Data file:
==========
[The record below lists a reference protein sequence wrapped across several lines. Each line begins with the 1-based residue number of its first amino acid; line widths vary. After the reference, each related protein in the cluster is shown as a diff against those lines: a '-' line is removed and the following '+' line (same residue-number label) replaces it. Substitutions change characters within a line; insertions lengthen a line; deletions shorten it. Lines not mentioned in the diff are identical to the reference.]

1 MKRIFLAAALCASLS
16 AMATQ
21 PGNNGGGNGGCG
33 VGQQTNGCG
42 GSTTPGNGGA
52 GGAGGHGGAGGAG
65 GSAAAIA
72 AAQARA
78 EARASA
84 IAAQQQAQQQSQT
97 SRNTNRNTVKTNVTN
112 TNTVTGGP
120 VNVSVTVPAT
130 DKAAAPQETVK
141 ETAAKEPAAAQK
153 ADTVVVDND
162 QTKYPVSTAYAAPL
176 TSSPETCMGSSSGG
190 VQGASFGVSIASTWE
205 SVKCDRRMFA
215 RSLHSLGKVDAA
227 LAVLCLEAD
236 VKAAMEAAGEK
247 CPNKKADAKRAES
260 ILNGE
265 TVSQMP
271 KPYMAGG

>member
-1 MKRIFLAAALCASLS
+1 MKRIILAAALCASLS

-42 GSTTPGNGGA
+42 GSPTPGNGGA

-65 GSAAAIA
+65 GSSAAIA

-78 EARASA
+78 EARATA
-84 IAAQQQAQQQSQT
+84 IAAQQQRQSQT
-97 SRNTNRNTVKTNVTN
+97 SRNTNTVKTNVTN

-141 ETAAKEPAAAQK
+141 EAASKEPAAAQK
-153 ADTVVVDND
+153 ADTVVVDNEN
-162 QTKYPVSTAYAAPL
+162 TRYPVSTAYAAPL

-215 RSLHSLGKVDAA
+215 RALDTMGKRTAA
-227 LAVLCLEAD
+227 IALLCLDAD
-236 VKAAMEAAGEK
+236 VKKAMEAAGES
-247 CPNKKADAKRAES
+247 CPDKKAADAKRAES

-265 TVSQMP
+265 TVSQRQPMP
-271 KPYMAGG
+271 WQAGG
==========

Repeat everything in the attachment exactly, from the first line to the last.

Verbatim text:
[The record below lists a reference protein sequence wrapped across several lines. Each line begins with the 1-based residue number of its first amino acid; line widths vary. After the reference, each related protein in the cluster is shown as a diff against those lines: a '-' line is removed and the following '+' line (same residue-number label) replaces it. Substitutions change characters within a line; insertions lengthen a line; deletions shorten it. Lines not mentioned in the diff are identical to the reference.]

1 MKRIFLAAALCASLS
16 AMATQ
21 PGNNGGGNGGCG
33 VGQQTNGCG
42 GSTTPGNGGA
52 GGAGGHGGAGGAG
65 GSAAAIA
72 AAQARA
78 EARASA
84 IAAQQQAQQQSQT
97 SRNTNRNTVKTNVTN
112 TNTVTGGP
120 VNVSVTVPAT
130 DKAAAPQETVK
141 ETAAKEPAAAQK
153 ADTVVVDND
162 QTKYPVSTAYAAPL
176 TSSPETCMGSSSGG
190 VQGASFGVSIASTWE
205 SVKCDRRMFA
215 RSLHSLGKVDAA
227 LAVLCLEAD
236 VKAAMEAAGEK
247 CPNKKADAKRAES
260 ILNGE
265 TVSQMP
271 KPYMAGG

>member
-1 MKRIFLAAALCASLS
+1 MKRIILAAALCASLS

-42 GSTTPGNGGA
+42 GSPTPGNGGA

-65 GSAAAIA
+65 GSSAAIA

-78 EARASA
+78 EARATA
-84 IAAQQQAQQQSQT
+84 IAAQQQRQSQT
-97 SRNTNRNTVKTNVTN
+97 SRNTNTVKTNVTN

-141 ETAAKEPAAAQK
+141 EAASKEPAAAQK
-153 ADTVVVDND
+153 ADTVVVDNEN
-162 QTKYPVSTAYAAPL
+162 TRYPVSTAYAAPL

-215 RSLHSLGKVDAA
+215 RALDTMGKRTAA
-227 LAVLCLEAD
+227 IALLCLDAD
-236 VKAAMEAAGEK
+236 VKKAMEAAGES
-247 CPNKKADAKRAES
+247 CPDKKAADAKRAES

-265 TVSQMP
+265 TVSQRQPMP
-271 KPYMAGG
+271 WQAGG